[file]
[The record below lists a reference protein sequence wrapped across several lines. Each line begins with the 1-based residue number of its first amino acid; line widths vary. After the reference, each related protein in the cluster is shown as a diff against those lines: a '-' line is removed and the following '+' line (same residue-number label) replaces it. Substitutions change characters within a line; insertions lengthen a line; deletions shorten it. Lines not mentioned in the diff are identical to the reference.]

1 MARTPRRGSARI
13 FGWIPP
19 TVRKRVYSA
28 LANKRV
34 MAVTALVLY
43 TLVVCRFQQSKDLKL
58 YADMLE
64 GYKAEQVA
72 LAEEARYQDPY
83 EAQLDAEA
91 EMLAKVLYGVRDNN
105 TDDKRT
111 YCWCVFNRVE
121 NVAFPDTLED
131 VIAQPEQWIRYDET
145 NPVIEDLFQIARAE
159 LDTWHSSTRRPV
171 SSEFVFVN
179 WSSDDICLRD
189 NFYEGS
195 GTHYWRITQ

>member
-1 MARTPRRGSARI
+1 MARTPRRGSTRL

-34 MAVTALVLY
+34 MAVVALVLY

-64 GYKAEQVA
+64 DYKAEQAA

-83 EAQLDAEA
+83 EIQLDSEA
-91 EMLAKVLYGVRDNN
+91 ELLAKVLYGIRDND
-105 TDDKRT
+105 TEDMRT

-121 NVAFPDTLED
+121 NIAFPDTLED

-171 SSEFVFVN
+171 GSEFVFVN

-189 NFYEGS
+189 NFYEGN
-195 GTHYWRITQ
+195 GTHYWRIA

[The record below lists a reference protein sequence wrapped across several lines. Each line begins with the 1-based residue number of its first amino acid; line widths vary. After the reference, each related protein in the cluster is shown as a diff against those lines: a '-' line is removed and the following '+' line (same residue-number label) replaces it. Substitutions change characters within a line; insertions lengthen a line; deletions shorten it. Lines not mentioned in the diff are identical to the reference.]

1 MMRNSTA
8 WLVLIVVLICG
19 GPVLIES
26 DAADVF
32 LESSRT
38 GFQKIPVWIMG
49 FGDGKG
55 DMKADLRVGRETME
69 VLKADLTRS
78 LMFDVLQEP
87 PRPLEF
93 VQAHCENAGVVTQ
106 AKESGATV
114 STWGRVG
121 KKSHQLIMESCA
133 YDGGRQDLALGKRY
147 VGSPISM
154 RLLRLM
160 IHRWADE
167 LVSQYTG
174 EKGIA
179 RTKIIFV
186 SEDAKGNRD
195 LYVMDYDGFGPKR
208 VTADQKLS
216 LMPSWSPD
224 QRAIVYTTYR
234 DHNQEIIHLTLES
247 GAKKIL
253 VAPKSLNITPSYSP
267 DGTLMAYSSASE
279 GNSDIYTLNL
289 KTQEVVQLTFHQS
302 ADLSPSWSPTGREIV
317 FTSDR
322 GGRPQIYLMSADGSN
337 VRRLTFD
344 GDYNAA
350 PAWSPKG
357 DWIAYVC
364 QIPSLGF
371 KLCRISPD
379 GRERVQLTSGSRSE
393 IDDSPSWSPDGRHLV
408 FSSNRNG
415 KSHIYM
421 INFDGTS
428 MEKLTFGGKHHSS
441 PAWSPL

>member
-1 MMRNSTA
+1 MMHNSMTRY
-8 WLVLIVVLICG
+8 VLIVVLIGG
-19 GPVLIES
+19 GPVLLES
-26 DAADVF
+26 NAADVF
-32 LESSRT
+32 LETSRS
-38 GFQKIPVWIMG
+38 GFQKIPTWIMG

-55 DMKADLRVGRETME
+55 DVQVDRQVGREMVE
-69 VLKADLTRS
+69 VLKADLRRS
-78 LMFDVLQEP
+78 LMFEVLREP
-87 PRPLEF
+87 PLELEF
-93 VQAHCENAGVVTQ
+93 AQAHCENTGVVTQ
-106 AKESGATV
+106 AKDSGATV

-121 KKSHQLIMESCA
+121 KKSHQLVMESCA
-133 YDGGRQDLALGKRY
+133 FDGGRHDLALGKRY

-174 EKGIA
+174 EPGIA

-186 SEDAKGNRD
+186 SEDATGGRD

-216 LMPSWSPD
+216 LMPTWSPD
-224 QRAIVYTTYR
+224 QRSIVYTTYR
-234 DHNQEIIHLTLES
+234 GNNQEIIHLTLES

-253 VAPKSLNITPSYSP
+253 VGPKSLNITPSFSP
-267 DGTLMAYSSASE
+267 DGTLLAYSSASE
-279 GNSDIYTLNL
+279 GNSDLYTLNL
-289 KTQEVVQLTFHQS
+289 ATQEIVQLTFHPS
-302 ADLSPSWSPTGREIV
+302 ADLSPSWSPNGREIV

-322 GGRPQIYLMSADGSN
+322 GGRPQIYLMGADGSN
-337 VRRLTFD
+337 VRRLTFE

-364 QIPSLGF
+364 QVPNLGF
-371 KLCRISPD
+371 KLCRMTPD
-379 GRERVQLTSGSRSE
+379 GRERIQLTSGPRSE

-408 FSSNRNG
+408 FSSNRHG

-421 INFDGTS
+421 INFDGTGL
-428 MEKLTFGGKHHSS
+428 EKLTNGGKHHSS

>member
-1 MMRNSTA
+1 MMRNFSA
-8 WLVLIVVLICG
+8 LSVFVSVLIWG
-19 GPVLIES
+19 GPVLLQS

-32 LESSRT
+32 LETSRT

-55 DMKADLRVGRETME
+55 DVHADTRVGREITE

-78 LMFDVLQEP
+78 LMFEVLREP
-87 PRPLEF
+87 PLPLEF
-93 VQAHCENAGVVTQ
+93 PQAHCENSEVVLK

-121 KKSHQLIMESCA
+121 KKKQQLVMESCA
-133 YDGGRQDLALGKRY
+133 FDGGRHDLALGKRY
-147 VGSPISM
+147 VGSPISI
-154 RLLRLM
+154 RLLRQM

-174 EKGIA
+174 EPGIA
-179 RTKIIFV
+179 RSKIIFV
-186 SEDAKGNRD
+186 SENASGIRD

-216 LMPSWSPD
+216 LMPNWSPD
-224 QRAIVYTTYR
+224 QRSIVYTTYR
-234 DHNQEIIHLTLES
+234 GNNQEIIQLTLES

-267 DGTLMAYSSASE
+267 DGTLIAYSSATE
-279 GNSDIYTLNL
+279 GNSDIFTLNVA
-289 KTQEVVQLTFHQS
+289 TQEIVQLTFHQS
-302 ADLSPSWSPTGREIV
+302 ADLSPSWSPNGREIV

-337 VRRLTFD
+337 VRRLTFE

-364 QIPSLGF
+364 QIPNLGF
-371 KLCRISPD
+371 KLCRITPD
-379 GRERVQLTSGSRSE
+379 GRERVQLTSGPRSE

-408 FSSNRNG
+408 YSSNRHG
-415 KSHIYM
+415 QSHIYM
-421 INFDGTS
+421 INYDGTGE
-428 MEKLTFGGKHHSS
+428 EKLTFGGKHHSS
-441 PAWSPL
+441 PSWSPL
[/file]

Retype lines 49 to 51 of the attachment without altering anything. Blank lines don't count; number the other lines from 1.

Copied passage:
32 LESSRT
38 GFQKIPVWIMG
49 FGDGKG